One of the greatest Roman emperors, Trajan (98-117) visited Pannonia and Moesia after his predecessor’s death in 98; he was presumably assessing logistics on the Danube frontiers for more punitive expeditions against the Dacians.Later, for the first Dacian War (101-102), his headquarters was probably at RER site Viminacium.The First Dacian War ended a peace treaty between Trajan and the Dacian King Decebalus.Later a second outbreak of Dacian raids on Roman territory occasioned the presence of the Emperor Trajan once again to command a massive military buildup and invasion of Dacia (modern Romania) north of the Danube.The Second Dacian War (105-106) resulted in the Roman annexation of Dacia and the creation of three new Roman provinces north of the Danube.In the aftermath of the war the victory monument at the RER site of Adamklissi (Tropaeum Traiani) was erected and the Roman colony at RER Colonia Ulpia at Sarmizegethusa was founded.

During the First Dacian War the future emperor Hadrian was on Trajan’s general staff and presumably was headquartered at RER Viminacium (Kostolac, Serbia) in Upper Moesia.Previous to this assignment he had commanded a legion in Lower Moesia stationed at RER Oescus (Gigen, Bulgaria) under the emperor Domitian.

The great Danube bridge crossing the river at Kostol (Pontes) to Turnu Severin (Drobeta) was built in the interval between the two Dacian wars; it was known as one of the engineering wonders of the ancient world.The design was by Trajan’s famous architect Apollodorus of Damascus; it is located in the RER Djerdap Region near Kladovo.

Hadrian again saw military service in command of a legion during the Second Dacian War.When Pannonia was divided into Upper and Lower Pannonia in 106, the future emperor Hadrian was the first governor of Lower Pannonia with his residence in the provincial capital at RER Sirmium.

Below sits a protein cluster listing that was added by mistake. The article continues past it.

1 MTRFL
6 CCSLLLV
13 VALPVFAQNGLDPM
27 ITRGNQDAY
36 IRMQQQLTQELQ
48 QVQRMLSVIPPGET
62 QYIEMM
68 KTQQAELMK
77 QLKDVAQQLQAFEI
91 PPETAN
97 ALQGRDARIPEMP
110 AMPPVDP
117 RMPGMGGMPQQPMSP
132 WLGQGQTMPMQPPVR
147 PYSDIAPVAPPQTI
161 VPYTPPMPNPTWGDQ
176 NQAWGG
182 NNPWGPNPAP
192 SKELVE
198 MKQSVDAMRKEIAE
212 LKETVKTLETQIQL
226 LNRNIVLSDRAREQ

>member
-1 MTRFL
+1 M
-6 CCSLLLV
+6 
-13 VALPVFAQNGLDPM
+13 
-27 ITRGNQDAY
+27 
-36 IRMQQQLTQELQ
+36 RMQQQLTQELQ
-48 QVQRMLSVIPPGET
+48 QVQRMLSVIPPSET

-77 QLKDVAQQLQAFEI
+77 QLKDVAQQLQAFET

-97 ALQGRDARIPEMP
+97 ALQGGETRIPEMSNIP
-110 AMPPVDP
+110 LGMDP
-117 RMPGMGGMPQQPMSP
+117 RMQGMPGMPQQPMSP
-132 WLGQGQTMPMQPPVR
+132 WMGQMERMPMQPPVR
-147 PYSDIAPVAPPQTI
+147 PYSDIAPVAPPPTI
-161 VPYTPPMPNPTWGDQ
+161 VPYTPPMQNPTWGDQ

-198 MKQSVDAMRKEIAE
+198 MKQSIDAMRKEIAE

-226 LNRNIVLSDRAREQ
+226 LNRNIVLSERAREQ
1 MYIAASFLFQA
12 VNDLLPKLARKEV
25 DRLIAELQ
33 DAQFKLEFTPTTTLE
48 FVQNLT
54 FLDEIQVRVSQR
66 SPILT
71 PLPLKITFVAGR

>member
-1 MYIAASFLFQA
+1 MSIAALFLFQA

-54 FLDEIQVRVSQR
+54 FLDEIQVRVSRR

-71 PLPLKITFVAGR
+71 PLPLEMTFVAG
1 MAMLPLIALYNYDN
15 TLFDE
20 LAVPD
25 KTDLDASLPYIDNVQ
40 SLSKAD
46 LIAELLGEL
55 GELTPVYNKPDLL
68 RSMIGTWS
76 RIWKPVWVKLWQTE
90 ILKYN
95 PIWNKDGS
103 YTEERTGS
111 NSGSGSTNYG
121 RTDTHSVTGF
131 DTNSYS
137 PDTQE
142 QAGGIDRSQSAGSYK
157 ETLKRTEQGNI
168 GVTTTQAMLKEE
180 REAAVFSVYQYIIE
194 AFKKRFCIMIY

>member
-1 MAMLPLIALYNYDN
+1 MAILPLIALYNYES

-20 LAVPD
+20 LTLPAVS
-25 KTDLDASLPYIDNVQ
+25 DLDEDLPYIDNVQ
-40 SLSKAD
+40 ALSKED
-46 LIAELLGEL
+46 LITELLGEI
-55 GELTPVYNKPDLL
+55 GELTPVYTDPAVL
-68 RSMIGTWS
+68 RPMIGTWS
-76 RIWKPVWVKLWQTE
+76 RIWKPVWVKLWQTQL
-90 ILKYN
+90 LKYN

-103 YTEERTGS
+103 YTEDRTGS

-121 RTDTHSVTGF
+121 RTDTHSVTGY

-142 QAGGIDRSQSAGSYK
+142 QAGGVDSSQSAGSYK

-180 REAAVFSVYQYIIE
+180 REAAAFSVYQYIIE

As emperor Hadrian (117-138) is rumored to have dismantled the cross-Danube bridge for fear of another Dacian incursion.If he did so, it was only a temporary measure because the Dacian provinces north of the Danube would remain in the empire for more than a century and a half.Hadrian’s military policy of stabilizing the location of the legionary garrisons on the Danube frontier effectively created the long enduring tradition of the sons of these garrison families also serving in the Roman armies and eventually giving rise to the locally born Illyrian emperors of the late empire.

The philosopher emperor Marcus Aurelius (161-180) personally led campaigns against Germanic tribes along the Danube on several occasions in the late 160’s and 170’s,In 169 he winters in RER Sirmium (Sremska Mitrovica) with the empress Faustina, their youngest daughter Sabina and his entourage.Around this same time, also in RER Sirmium he heard a famous law case involving the Athenian philanthropist Herodes Atticus.On March 17, 180, once again at war with Germanic tribes on the Danube frontier, Marcus became ill and died, either at RER Sirmium or in Vindobona (Vienna)